The general sh ape ofthe mold-board or flange (3 will be seen by inspecting Figs. 1 and 2. Commencing (see Fig. 1) at the bottom of the colter, at 1, it runs upward to the point 2, near the center of the back of the tooth, and horizoutally to the point 3, the outer edge being sharp, as represented in Fig. 2. The action of these mold-boards is to stir and lighten the soil by raising it up and causing itto fallback over the hind end of the tooth.

D D are the smaller plows or cutters, the shape and relative position of which are shown in Figs. 1 and 2, their object being to splitthe furrow raised by the mold-boards G G, and thereby increase the pulverization, while the under sides of D D operate as the mold-board of a plow, turning the soil toright and left, making room for the superincumbent earth to drop down into the furrows or trenches formed thereby, which not only mellows the soil, but also operates most favorably for mixing and distributing manure and seed.

The tooth is very simple, cheap, strong, and durable, and performs the work required in a better manner than any other tooth with which I am acquainted.

What I claim as my inventiomand desire to secure by Letters Patent, is

The combination and arrangement of the fixed plate B, vertical colter A, flanges or mold boards 0 O, and cutters D D, substantially as set forth.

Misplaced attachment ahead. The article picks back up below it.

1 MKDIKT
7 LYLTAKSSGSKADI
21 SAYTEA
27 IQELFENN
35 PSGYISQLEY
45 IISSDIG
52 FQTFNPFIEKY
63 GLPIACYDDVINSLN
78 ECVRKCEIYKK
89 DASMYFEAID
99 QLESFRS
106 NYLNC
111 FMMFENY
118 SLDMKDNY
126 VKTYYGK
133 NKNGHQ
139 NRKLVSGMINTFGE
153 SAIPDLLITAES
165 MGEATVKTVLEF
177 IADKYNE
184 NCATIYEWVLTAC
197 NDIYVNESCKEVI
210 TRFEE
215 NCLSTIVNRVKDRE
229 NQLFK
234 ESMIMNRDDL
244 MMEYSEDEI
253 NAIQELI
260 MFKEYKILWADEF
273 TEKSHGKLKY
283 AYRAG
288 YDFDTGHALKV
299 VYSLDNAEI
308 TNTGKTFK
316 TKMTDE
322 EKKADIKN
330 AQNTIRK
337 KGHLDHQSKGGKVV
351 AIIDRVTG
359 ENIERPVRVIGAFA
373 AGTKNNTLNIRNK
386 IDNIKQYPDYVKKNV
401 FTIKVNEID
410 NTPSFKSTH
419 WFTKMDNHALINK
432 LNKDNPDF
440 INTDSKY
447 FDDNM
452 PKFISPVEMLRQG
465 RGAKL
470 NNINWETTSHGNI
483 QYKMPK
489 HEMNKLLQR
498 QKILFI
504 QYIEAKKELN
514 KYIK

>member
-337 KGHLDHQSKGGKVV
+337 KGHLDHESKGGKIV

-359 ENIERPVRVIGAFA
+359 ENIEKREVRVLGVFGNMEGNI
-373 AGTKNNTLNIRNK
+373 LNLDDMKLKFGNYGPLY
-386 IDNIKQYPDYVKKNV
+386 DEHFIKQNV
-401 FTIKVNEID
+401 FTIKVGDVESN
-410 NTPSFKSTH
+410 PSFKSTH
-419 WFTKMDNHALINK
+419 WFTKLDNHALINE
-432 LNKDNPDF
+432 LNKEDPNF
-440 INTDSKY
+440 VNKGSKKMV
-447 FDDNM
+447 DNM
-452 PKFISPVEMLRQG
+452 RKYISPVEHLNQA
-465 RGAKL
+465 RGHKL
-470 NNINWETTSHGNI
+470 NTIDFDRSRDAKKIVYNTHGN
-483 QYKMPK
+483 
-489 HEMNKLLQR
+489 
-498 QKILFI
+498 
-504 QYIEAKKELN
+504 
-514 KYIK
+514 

GEO. G. AIKEN. Witnesses:

ELIAS FORBES, MARY FORBES.

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Cited By (2)

* Cited by examiner, † Cited by third party
Publication number Priority date Publication date Assignee Title
US20060029038A1 (en) * 2000-06-23 2006-02-09 Cloudshield Technologies, Inc. System and method for processing packets using location and content addressable memories
US20060164141A1 (en) * 2005-01-21 2006-07-27 Self Paul W R Controlled delay line circuit with integrated transmission line reference

Cited By (2)

* Cited by examiner, † Cited by third party
Publication number Priority date Publication date Assignee Title
US20060029038A1 (en) * 2000-06-23 2006-02-09 Cloudshield Technologies, Inc. System and method for processing packets using location and content addressable memories
US20060164141A1 (en) * 2005-01-21 2006-07-27 Self Paul W R Controlled delay line circuit with integrated transmission line reference